The HPV vaccine is one of the most advertised vaccines around. The push to get more parents to accept the HPV vaccine as a part of routine life is as big as any push we’ve seen.
But the thing is, it’s all failing.
Parents simply aren’t getting their children the HPV vaccine.
In Wisconsin, the associate director for health sciences at the University of Wisconsin-Madison Global Health Institute says he’s “frustrated” over the matter of unimpressive HPV vaccine density.
In Wisconsin, only 40 percent of young girls and 22 percent of young men get the vaccine.
“The HPV vaccines … I’m a little frustrated, and you know sometimes even baffled,” Conway said to WPR.com. “I mean we’ve got a vaccine that actually can prevent one of the more common causes of cancers in males and females and in some ways should be a no brainer, I mean it could really change an entire generation.”
The HPV vaccine isn’t required, which goes to show what happens to a vaccine when parents have choices. Unfortunately, its this type of rhetoric that leads to the introduction of new bills proposing vaccine mandates. Instead of further pitching the proposed benefits of the vaccine, the powers that be simply force them on the “unwitting.” This leads to further distrust.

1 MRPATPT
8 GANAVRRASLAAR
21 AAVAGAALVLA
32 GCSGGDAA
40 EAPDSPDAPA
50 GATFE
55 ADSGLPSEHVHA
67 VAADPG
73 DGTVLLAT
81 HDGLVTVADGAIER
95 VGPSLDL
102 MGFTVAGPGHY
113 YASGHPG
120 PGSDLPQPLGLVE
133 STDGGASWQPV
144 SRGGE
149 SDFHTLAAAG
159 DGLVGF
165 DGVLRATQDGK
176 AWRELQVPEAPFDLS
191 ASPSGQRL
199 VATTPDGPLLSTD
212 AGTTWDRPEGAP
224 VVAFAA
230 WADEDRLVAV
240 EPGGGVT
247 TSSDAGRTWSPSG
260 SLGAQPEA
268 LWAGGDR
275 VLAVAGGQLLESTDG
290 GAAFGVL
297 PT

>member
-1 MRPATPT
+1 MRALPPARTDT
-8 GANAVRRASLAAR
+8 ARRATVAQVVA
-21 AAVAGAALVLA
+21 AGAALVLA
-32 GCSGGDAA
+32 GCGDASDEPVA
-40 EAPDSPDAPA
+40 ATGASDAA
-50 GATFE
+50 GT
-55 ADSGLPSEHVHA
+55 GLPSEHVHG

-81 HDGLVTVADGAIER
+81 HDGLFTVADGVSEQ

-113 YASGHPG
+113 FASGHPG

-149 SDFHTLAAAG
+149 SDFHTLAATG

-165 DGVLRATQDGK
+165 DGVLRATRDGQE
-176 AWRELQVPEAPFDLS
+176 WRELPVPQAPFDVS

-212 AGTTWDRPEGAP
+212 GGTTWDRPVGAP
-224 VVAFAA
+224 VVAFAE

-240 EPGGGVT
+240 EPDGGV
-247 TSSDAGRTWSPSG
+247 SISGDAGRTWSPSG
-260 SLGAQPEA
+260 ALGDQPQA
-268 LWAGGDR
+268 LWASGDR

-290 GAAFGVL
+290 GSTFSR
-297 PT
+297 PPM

Why force something that’s supposed to work so well?
According to Harvard University, the HPV vaccine should be forced on the herd. Back in 2007, 20 states had mandatory HPV vaccine considerations on the table, which caused heavy backlash. Virginia and D.C. have HPV vaccine mandates, but both have loose exemption laws.
The question now is, how long will the powers that be allow for parental choice on an issue that clearly has them motivated to change.
The lower HPV vaccine data shows rather definitively that many parents are exercising their options on the matter. However, those same numbers also serve to set off the alarm bells at state level governments.